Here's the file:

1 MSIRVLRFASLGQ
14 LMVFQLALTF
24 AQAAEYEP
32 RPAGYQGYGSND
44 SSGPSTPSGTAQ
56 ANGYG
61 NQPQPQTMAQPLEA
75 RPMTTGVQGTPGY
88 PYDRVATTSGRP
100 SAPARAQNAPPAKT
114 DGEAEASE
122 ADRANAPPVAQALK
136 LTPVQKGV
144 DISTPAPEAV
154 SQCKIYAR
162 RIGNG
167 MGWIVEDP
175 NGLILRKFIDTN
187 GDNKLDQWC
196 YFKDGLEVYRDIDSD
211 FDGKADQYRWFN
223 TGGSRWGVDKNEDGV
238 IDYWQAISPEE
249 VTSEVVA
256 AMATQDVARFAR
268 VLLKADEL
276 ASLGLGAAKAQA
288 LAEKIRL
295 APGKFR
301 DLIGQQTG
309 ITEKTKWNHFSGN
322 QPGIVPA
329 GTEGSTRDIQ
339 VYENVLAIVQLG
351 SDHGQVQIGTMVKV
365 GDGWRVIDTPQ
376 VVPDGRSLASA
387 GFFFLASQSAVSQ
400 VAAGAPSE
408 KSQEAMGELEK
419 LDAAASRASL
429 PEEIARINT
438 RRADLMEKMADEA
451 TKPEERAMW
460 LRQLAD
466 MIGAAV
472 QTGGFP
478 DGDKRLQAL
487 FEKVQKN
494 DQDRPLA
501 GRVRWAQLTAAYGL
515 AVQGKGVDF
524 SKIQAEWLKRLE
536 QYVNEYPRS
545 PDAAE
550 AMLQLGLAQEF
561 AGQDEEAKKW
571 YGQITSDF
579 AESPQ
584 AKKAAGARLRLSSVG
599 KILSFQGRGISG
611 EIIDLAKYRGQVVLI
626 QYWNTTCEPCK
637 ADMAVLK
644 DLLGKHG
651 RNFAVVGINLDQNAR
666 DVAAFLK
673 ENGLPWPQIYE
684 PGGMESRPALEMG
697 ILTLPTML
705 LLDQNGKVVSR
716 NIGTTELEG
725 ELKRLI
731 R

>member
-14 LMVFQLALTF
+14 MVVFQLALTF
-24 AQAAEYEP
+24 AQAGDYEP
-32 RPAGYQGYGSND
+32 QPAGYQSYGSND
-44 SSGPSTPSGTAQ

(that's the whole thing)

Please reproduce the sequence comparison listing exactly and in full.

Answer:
1 MSIRVLRFASLGQ
14 LMVFQLALTF
24 AQAAEYEP
32 RPAGYQGYGSND
44 SSGPSTPSGTAQ
56 ANGYG
61 NQPQPQTMAQPLEA
75 RPMTTGVQGTPGY
88 PYDRVATTSGRP
100 SAPARAQNAPPAKT
114 DGEAEASE
122 ADRANAPPVAQALK
136 LTPVQKGV
144 DISTPAPEAV
154 SQCKIYAR
162 RIGNG
167 MGWIVEDP
175 NGLILRKFIDTN
187 GDNKLDQWC
196 YFKDGLEVYRDIDSD
211 FDGKADQYRWFN
223 TGGSRWGVDKNEDGV
238 IDYWQAISPEE
249 VTSEVVA
256 AMATQDVARFAR
268 VLLKADEL
276 ASLGLGAAKAQA
288 LAEKIRL
295 APGKFR
301 DLIGQQTG
309 ITEKTKWNHFSGN
322 QPGIVPA
329 GTEGSTRDIQ
339 VYENVLAIVQLG
351 SDHGQVQIGTMVKV
365 GDGWRVIDTPQ
376 VVPDGRSLASA
387 GFFFLASQSAVSQ
400 VAAGAPSE
408 KSQEAMGELEK
419 LDAAASRASL
429 PEEIARINT
438 RRADLMEKMADEA
451 TKPEERAMW
460 LRQLAD
466 MIGAAV
472 QTGGFP
478 DGDKRLQAL
487 FEKVQKN
494 DQDRPLA
501 GRVRWAQLTAAYGL
515 AVQGKGVDF
524 SKIQAEWLKRLE
536 QYVNEYPRS
545 PDAAE
550 AMLQLGLAQEF
561 AGQDEEAKKW
571 YGQITSDF
579 AESPQ
584 AKKAAGARLRLSSVG
599 KILSFQGRGISG
611 EIIDLAKYRGQVVLI
626 QYWNTTCEPCK
637 ADMAVLK
644 DLLGKHG
651 RNFAVVGINLDQNAR
666 DVAAFLK
673 ENGLPWPQIYE
684 PGGMESRPALEMG
697 ILTLPTML
705 LLDQNGKVVSR
716 NIGTTELEG
725 ELKRLI
731 R

>member
-14 LMVFQLALTF
+14 MVVFQLALTF
-24 AQAAEYEP
+24 AQAGDYEP
-32 RPAGYQGYGSND
+32 QPAGYQSYGSND
-44 SSGPSTPSGTAQ